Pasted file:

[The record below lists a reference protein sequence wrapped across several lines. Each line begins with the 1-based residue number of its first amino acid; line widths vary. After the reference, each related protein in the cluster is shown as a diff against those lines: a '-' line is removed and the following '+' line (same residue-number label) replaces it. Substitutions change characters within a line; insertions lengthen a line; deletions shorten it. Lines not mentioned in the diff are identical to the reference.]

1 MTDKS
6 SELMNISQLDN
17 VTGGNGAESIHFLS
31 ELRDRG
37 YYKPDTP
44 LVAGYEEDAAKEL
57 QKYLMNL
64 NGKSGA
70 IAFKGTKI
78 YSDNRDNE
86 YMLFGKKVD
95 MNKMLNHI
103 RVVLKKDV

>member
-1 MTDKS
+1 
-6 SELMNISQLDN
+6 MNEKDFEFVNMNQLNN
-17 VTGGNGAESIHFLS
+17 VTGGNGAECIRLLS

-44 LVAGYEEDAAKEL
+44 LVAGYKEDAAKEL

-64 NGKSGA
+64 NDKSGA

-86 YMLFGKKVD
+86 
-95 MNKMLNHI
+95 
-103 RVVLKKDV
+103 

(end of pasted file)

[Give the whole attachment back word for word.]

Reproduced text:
[The record below lists a reference protein sequence wrapped across several lines. Each line begins with the 1-based residue number of its first amino acid; line widths vary. After the reference, each related protein in the cluster is shown as a diff against those lines: a '-' line is removed and the following '+' line (same residue-number label) replaces it. Substitutions change characters within a line; insertions lengthen a line; deletions shorten it. Lines not mentioned in the diff are identical to the reference.]

1 MTDKS
6 SELMNISQLDN
17 VTGGNGAESIHFLS
31 ELRDRG
37 YYKPDTP
44 LVAGYEEDAAKEL
57 QKYLMNL
64 NGKSGA
70 IAFKGTKI
78 YSDNRDNE
86 YMLFGKKVD
95 MNKMLNHI
103 RVVLKKDV

>member
-1 MTDKS
+1 
-6 SELMNISQLDN
+6 MNEKDFEFVNMNQLNN
-17 VTGGNGAESIHFLS
+17 VTGGNGAECIRLLS

-44 LVAGYEEDAAKEL
+44 LVAGYKEDAAKEL

-64 NGKSGA
+64 NDKSGA

-86 YMLFGKKVD
+86 
-95 MNKMLNHI
+95 
-103 RVVLKKDV
+103 